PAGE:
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Building Freedom Together - Jon’s Story

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“I could still hunt, but I’d have to walk for 10 to 15 minutes, then sit down and rest my knees, I wasn’t going to live that way.”

~Jon McKibben

Jefferson Man Regains His Freedom to Adventure

Jon McKibben felt he belonged outdoors for as long as he can remember. Hunting, fishing, hiking and working his wife’s family homestead nestled in an oak grove in rural Jefferson, Oregon, are a way of life for the active 54-year-old helicopter mechanic. Even chronic knee pain couldn’t keep him from doing everything he loved.

Despite his best effort to minimize his pain and continue enjoying the things he loved with his beloved wife, Becky, Jon noticed himself slowing down. “I was taking Aleve and icing my knees every night no matter what I did,” Jon recalled. “I wasn’t ready to be laid up and not work, though.”

Despite the discomfort, Jon continued to balance his time between moving heavy equipment and climbing ladders maintaining Life Flight Network helicopters and raking leaves and fixing up their eighth-generation family farm home.

Then things changed.

Background image: Jon on the road to his next adventure.

“I was unloading a new air compressor at work one day and it started to tip over. I didn’t want to lose a new piece of equipment, so I bent to catch it, and my knee immediately gave way,” he said.

While he cared for his knee by increasing his Aleve and icing routine, Jon quickly realized his knees were going to keep him from what he loved — scaling mountainsides and climbing down to rivers to drop a fishing line.

“I could still hunt, but I’d have to walk for 10 to 15 minutes, then sit down and rest my knees,” he recalled. “I wasn’t going to live that way.”

Motivated by the need to be outdoors, Jon sought out a solution. After researching local options for joint replacement, he opted for Samaritan Albany General Hospital because of its exemplary quality rating. He made an appointment at Samaritan Medical Group Orthopedics in Albany, and after an initial appointment, some X-rays and an MRI, he set his path to getting new knees.

Background image: Jon walking through an open meadow with his bow.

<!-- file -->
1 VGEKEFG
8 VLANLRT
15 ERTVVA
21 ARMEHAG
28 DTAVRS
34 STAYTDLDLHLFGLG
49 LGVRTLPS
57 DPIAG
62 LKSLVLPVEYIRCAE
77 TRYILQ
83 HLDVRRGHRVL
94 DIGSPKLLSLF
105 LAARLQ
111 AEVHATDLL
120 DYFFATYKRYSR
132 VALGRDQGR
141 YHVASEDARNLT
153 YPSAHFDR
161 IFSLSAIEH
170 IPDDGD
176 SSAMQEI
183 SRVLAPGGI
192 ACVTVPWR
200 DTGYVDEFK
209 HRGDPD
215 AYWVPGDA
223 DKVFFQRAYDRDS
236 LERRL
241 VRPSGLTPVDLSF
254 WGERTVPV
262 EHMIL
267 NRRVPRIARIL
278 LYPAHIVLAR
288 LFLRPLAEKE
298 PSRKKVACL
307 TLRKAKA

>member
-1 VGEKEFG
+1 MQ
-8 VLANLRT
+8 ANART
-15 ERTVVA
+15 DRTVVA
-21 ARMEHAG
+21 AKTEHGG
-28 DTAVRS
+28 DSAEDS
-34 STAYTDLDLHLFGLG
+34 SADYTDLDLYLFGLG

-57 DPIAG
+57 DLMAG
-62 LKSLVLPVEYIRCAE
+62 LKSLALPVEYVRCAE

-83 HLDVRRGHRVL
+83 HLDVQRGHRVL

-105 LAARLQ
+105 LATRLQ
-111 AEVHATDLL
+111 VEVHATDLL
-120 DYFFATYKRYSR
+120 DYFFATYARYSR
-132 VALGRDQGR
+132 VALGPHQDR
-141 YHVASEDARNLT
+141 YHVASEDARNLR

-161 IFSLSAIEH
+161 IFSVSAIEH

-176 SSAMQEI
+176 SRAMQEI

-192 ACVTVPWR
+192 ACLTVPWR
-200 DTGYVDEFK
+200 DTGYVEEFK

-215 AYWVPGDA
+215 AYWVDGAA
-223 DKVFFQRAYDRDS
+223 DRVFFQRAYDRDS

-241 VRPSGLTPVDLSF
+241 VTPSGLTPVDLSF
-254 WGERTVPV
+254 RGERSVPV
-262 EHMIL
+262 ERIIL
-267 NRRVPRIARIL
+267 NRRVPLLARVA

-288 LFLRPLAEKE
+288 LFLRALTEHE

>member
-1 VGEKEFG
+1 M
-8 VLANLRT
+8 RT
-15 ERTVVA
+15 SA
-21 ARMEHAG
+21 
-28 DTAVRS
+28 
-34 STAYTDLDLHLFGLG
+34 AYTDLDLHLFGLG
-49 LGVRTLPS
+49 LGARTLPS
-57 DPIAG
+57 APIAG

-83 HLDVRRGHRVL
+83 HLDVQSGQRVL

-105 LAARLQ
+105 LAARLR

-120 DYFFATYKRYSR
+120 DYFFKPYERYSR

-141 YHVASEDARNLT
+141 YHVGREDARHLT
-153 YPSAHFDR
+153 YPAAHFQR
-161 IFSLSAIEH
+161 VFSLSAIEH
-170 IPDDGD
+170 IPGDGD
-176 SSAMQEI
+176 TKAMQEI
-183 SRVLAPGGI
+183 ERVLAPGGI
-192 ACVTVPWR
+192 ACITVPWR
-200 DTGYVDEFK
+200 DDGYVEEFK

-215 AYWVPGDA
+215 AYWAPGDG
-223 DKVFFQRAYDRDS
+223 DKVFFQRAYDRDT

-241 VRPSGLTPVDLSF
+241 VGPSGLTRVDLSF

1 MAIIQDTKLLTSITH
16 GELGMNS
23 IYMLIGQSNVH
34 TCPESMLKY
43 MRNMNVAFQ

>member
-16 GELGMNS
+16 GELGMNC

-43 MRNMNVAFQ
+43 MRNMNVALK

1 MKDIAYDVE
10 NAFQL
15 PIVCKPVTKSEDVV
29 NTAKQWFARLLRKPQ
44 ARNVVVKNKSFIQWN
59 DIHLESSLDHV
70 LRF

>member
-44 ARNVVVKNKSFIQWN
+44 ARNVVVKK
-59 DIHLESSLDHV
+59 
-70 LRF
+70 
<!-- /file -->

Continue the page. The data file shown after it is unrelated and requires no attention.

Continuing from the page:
“I just kept telling myself — ‘get out and go’ ... I was determined to use my knees by summer and fall.”

~Jon McKibben

“I did everything I could to make sure I was putting in the work before surgery,” said Jon. “I exercised, went to the education class and lined up everything I’d need for after surgery.”

In 2017, Jon had his first knee replacement surgery with Stephen Newman, MD.

“I gave myself some time before going back for my second knee replacement.”

In March 2019, Jon returned to Samaritan Albany General Hospital for surgery on his other knee. This time, he was greeted by Kelli Baum, DO, because Dr. Newman had retired.

“After going through my first surgery, I knew this program had been refined over many years. The cooperation between Dr. Baum’s office, the hospital and the physical therapy team just clicked, and it worked great. They were a great team to have on my side.”

Jon’s surgery took place in the morning, and he was up walking the halls of the nurses’ station by lunchtime.

“I didn’t want to hold still,” he recalled.

Background image: Jon setting up his equipment on the side of a steep hill in the woods.

After returning home that same evening, Jon continued his recovery from the comfort of his own home and Becky’s loving care.

“I just kept telling myself — ‘get out and go,’” he remembered. “I wanted to be back to work in six weeks, and I was determined to really use my knees by summer and fall.”

And that’s exactly what Jon did. Within six weeks, he returned to work, lifting, climbing and bending with ease.

“Becky and I used to dance occasionally when we were younger, but I just couldn’t do it anymore with my knees.”

But this past June, at his niece’s backyard wedding, Jon and Becky hit the dance floor again.

“We danced out there with our nieces and nephews. We had so much fun. Everyone had a great time,” he said with a smile.

Background image: Jon readying his arrow to shoot.

“I’ve got my life back ... if just one person decides to commit to joint replacement from my story, then this was well worth it.”

~Jon McKibben

The second long-awaited test approached in the fall with the opening of hunting season. Jon and Becky had planned their first hunting trip in Eastern Oregon after Jon’s surgeries. Determined to keep up with his wife, Jon continued with his rehabilitation exercises while he packed his hunting gear and scouted the couple’s planned hunting unit.

“I committed to living my life,” he said.

And in November of 2019, Jon and his wife Becky returned to the wilderness, scaling mountains and seeking clear cuts, determined to fill his hunting tag.

“I’ve got my life back,” Jon said. “And if just one person decides to commit to joint replacement from my story, then this was well worth it.”


Background image: Jon sharing a laugh as he tells his story,

Jon laughing with the interview crew.

Jon taking aim with his bow.

Jon walking through his property.

John walking through a meadow.

Jon standing outside his shop with his bow in hand.

Jump, Stand, Run & Pivot - Thank Your Knees

Did you know that the knee is the largest joint in the body? And, it is one of the most easily injured? Orthopedic surgeons do more work on knees than any other part of the body.

See an Example of a Knee Replacement

When considering knee joint replacement, talk with your surgeon about the surgical approach that is best for you.

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